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This question already has an answer here:

I have found the claim that given that $n\geq2$, we have that the sequence of $n-1$ numbers $n!+2,n!+3,...,n!$ is made up of only composite numbers. Is there a proof of this? I found this pretty fascinating but I am not sure how to go around it. It seems to hold for the first few examples

$n=2$: $S=\{4\}$

$n=3$: $S=\{8,9\}$

$n=4$: $S=\{26,27,28\}$

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marked as duplicate by Namaste, Robert Soupe, user223391, Community Mar 17 '18 at 2:12

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    $\begingroup$ I think $n!+2$ will be even. $\endgroup$ – Lord Shark the Unknown Mar 16 '18 at 18:42
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    $\begingroup$ ...and $n!+3$ will be divisible by $3$ and so on... $\endgroup$ – David Quinn Mar 16 '18 at 18:45
  • $\begingroup$ @lhf I feel like I've answered this question in different words before, but I haven't answered that particular wording. There might be a lot more duplicates. $\endgroup$ – Lisa Mar 16 '18 at 21:38
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    $\begingroup$ Right, I can look on my profile: math.stackexchange.com/questions/852598/… $\endgroup$ – Lisa Mar 16 '18 at 21:40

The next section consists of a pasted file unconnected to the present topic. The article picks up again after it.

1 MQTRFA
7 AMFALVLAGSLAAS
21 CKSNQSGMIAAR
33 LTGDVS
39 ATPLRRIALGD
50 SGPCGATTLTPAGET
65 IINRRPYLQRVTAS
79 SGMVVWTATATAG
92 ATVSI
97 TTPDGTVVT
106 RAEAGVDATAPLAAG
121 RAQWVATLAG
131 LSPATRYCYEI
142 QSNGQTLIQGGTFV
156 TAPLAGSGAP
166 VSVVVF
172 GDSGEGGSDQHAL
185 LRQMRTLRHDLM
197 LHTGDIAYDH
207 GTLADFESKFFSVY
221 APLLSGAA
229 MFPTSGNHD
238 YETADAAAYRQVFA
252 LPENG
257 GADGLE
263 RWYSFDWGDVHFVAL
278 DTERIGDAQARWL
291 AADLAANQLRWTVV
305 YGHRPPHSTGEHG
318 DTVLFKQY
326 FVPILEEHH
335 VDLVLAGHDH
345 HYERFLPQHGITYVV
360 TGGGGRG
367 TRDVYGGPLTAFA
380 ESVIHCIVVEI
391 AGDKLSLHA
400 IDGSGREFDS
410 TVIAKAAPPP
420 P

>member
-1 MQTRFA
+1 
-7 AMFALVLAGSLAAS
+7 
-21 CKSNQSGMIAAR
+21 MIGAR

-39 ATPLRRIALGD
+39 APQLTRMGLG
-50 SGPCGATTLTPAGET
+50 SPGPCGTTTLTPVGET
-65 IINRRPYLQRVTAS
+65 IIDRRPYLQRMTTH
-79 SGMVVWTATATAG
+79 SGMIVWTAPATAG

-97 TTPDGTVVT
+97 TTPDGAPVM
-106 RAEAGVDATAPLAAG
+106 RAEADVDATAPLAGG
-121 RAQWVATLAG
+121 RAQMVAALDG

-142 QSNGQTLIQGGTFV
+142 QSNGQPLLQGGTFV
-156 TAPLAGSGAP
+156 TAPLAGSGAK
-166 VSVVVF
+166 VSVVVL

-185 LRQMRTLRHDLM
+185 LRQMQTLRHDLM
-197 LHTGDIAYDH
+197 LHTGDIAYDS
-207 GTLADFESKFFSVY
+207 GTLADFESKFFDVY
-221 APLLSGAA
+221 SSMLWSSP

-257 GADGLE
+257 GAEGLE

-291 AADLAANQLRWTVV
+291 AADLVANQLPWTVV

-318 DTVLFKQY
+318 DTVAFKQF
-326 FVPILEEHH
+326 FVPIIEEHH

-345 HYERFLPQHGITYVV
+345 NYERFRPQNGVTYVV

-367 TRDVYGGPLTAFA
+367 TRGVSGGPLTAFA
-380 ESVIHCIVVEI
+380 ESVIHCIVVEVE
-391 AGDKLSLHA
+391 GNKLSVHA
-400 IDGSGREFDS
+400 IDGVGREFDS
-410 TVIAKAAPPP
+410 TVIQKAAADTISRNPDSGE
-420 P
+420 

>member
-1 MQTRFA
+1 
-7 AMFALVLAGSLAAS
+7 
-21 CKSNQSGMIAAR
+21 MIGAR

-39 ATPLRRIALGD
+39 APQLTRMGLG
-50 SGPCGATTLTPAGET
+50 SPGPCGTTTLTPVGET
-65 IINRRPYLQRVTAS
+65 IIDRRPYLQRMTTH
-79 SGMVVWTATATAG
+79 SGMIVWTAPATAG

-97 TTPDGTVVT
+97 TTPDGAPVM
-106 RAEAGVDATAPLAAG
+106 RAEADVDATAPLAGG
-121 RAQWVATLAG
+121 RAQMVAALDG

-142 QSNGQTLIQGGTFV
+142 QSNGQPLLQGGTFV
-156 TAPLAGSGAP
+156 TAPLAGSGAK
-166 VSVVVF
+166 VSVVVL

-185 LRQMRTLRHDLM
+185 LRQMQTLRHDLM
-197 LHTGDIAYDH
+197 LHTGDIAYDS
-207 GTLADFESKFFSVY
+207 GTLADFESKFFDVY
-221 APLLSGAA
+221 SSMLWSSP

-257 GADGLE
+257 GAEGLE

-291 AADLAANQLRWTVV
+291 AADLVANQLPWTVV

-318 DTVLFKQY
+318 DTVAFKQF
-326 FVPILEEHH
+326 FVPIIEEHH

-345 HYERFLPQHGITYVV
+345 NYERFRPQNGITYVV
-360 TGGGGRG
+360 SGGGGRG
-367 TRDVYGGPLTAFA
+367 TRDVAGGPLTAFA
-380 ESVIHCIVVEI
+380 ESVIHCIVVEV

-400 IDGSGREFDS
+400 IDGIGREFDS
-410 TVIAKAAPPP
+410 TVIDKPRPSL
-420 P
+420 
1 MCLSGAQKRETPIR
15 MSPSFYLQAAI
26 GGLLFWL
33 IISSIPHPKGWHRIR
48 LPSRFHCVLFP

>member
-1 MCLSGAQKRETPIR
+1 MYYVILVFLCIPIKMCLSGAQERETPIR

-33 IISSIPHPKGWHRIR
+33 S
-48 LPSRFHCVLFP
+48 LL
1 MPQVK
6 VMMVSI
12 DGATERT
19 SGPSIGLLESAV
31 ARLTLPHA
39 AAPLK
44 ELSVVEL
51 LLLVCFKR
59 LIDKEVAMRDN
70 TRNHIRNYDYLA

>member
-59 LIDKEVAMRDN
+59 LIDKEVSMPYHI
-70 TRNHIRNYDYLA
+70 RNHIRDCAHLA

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$n!$ is a rather special integer. It is composed of 1 factor of each from the list $\{1,2,3, \cdots, n-1, n\}.$

So,

$$n \geq 2 \Rightarrow 2|n! \Rightarrow n!+2 \equiv 0 \mod(2)$$

$$ n \geq 3 \Rightarrow 3|n! \Rightarrow n!+3 \equiv 0 \mod(3)$$

$$\vdots$$

$$ n \geq k \Rightarrow k|n! \Rightarrow n! + k \equiv 0 \mod(k)$$

$$\vdots$$

$$ n \geq n-1 \Rightarrow n-1|n! \Rightarrow n! + (n-1) \equiv 0 \mod(n-1)$$

$$n \geq n \Rightarrow n|n! \Rightarrow n! + n \equiv 0 \mod(n).$$

The last two steps shown here are rather obvious but I want to make it reasonably clear why every term in the list is composite.

Note that one of the nice things about this is that we have shown that there exists arbitrarily long lists of consecutive composite integers!

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For a given $n$, the $i$-th term is:

$$ i+n!=i(1+1\times 2 \times \cdots \times (i-1) \cdots (i+1)\times \cdots n) $$

Thus the $i$-th term is the product of $i$ and $(1+n!/i)$, thus it is a composite number.

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I feel like I've answered this question before.

So $n!$ is divisible by $n$, right? Then $n! + n$ must also be divisible by $n$. This much should be obvious.

Since $$n! = \prod_{i = 1}^n i,$$ $n!$ must also be divisible by $n - 1$. In fact, $$\frac{n!}{n - 1} = (n - 2)! n.$$ Then $$\frac{n! + n - 1}{n - 1} = \ldots$$ Sorry, I forgot where I was going with that, I'm rushing to answer before this question gets closed on account of being a duplicate.

The point is that $n! + n - 1$ must be divisible by $n - 1$. And so we keep going down until to we conclude that both $n!$ and $n! + 2$ are even numbers. $n! + 1$ is divisible by $1$, but primes are divisible by $1$, so taht doesn't tell us much

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